The Wisdom of Harry Patch

Harry Patch was buried today. He was Britain’s last combat veteran of World War I. He died on July 25 at age 111. He was also the oldest man in Europe. Patch, who rarely talked about his war experiences, boasted that he hadn’t killed anyone in combat. “War isn’t worth one life,” Patch said, it is “calculated and condoned slaughter of human beings.” In his autobiography The Last Fighting Tommy, Patch wrote that “politicians who took us to war should have been given the guns and told to settle their differences themselves, instead of organising nothing better than legalised mass murder.” In the last years of his life, Patch warned some young naval recruits that they shouldn’t join.

Harry Patch is a veteran that we can truly call a hero.

Author: Laurence Vance

Laurence Vance holds degrees in history, theology, accounting, and economics. He has written and published twelve books and regularly contributes articles and book reviews to both secular and religious periodicals.

15 thoughts on “The Wisdom of Harry Patch”

  1. Looking at Britain today it is hard to see why any of those soldiers bothered to fight for it. The loony Marxist Labour party has turned England into a multicultural wasteland.

    1. Yes, I quite agree! First those damn Anglo-Saxons (Germans) then those bloody Normans (Vikings via France) !

  2. Andy: Are you saying there was no immigration to the UK before 1997 and the worst thing New Labour have done is not mindlessly follow the US into war but to have created a "multicultural wasteland"? Care to elaborate? Is it a "wasteland" because there are people of other cultures (as there have always been) or because of failed economic and social policies?

    1. Hope this comment gets past the censor. My others didn't. Every society and every age has its taboos. In Victorian times it was homosexuality (then seen as an 'abomination'). In our politically correct time it is diversity. To even dare to suggest the importation and creation of a racial underclass is unwise is blasphemy of the highest order to our current social engineers (who of course always know what is best for us). I will say this. If King George V and Kaiser Wilhelm were magically brought back today and each spent a day wandering around London and Berlin it would be the Kaiser who would feel more at home and recognize Germany.

  3. Both wars were lost to britain – and the British didn't even realize that by ruining Germany, they were ruining themselves. They do not realize even today that the prize they paid for their utter lack of fairness was their empire.
    So.

    1. Quite true. How much different British history would have been had the British elites decided around the turn of the century to pursue a policy of Anglo-German cooperation. Instead they threw in their hat with France (their traditional enemy since the days of William the conqueror) and Tsarist Russia (the least free and most corrupt country in Europe).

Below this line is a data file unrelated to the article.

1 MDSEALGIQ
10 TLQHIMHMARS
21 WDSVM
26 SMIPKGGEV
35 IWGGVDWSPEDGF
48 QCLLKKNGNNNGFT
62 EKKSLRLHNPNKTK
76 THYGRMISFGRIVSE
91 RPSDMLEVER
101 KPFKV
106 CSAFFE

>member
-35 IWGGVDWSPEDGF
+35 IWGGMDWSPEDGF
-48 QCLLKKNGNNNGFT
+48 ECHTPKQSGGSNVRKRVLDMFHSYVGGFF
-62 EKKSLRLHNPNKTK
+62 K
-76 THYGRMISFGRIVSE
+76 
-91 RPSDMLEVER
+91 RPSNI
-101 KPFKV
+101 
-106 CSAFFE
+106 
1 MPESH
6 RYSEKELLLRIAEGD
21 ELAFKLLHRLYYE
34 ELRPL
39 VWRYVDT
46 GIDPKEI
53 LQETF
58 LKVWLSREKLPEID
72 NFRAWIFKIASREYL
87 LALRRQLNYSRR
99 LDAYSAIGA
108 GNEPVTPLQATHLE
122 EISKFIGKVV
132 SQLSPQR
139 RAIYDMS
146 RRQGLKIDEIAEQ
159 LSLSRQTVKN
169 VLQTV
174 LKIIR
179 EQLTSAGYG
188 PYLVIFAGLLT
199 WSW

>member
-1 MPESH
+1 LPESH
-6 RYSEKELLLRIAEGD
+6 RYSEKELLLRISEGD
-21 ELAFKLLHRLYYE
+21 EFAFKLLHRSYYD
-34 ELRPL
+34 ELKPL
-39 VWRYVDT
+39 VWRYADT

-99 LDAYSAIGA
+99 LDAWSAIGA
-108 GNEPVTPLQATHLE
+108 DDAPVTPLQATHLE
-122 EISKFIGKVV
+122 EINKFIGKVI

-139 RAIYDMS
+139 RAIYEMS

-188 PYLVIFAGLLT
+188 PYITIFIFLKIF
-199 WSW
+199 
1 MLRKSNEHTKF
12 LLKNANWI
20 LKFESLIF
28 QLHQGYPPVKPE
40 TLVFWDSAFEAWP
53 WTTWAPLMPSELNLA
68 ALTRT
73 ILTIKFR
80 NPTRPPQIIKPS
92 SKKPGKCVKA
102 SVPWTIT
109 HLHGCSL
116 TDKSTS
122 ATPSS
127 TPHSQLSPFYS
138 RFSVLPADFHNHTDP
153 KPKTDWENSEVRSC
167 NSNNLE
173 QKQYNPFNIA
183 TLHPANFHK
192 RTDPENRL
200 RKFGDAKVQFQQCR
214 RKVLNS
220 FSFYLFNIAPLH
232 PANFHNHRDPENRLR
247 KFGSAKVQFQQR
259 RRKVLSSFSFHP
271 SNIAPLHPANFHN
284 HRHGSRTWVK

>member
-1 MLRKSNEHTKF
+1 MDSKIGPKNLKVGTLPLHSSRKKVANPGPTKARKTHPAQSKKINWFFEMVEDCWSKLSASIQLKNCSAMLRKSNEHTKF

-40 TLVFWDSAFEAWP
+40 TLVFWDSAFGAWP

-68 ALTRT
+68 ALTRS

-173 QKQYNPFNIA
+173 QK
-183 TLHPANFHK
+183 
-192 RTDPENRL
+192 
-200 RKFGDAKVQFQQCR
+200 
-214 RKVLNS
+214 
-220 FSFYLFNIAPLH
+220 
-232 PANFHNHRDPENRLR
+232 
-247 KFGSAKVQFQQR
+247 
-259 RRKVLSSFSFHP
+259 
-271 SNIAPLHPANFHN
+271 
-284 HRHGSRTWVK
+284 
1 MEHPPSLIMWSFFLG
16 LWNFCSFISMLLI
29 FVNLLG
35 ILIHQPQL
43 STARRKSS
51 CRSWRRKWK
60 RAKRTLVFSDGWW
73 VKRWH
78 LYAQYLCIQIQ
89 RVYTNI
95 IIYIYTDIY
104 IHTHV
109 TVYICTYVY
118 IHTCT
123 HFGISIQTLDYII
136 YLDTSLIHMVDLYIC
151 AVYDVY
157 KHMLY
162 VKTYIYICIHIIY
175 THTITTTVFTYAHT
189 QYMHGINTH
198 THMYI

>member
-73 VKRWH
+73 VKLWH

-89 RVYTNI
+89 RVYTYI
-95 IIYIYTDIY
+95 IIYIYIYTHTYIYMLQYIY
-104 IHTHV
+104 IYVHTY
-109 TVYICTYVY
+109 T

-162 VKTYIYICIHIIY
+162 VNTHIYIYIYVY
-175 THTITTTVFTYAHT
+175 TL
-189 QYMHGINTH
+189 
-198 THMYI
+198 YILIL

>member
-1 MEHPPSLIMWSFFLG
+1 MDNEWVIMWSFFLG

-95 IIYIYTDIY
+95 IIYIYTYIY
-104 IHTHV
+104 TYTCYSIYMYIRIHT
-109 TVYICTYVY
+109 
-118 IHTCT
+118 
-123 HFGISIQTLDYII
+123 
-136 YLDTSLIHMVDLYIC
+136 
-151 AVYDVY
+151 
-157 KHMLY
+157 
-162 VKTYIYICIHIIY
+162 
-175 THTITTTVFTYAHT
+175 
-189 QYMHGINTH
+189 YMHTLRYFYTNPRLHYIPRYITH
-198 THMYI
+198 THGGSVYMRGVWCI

4. In most places where the British had ruled over,they made sure that conflicts and fighting continue after they left,from Northern Irland,India,middle east and Africa.

  5. Pardon me for asking but WHY is Mr. patch a "hero"? Did he discover a cure for cancer? No. He is considered a "hero" because he fought in the Great war, probably the most senseless and avoidable war ever fought in Europe. I can't think of one single good thing that came out of that war. Britain could have easily avoided involvement in it and would have been much better off staying out. The soldiers who fought in this war were misguided fools at best , certainly not "heroes" by any means. This same nonsense infects America today (the heir to British imperialism). Why are the American soldiers in Iraq "heroes"? Did Iraq attack America? Did Iraq threaten to attack America? No and no again.

  6. cancer will never be cured as long as the canser society exists,as wars will never end as long as we have people willing to be lead into this needless carnage

    1. Andy, you miss the point. He is a hero for realizing the futility of war, unlike the others celebrated for aggressiveness and killing. Particularly, he is a hero for smacking the politicians in the face. There is no more injustice in modern Western culture than for the elite to send others to war on their behalf while they sit in posh comfort in their halls of political splendor. 200 years ago the nobility — the political class — at least fought their own wars, often leading the charge. It's a 20th century to force others through conscription to do die for their corrupt bidding while their own children are socialites (much as they often attend private schools vs. govt, just as politicians have opulent health care and retirement benefits while the riff-raff get scraps in exchange for their absconded labor.

  7. Andy, you miss the point. He is a hero for realizing the futility of war, unlike the others celebrated for aggressiveness and killing. Particularly, he is a hero for smacking the politicians in the face. There is no more injustice in modern Western culture than for the elite to send others to war on their behalf while they sit in posh comfort in their halls of political splendor. 200 years ago the nobility — the political class — at least fought their own wars, often leading the charge. It's a 20th century to force others through conscription to do die for their corrupt bidding while their own children are socialites (much as they often attend private schools vs. govt, just as politicians have opulent health care and retirement benefits while the riff-raff get scraps in exchange for their absconded labor.

  8. Globalization has an effect on the processes of our daily lives like education. It has allowed the students and teachers around the world to increase their contacts with the help of technology which has caused betterment in education procedures around the world.

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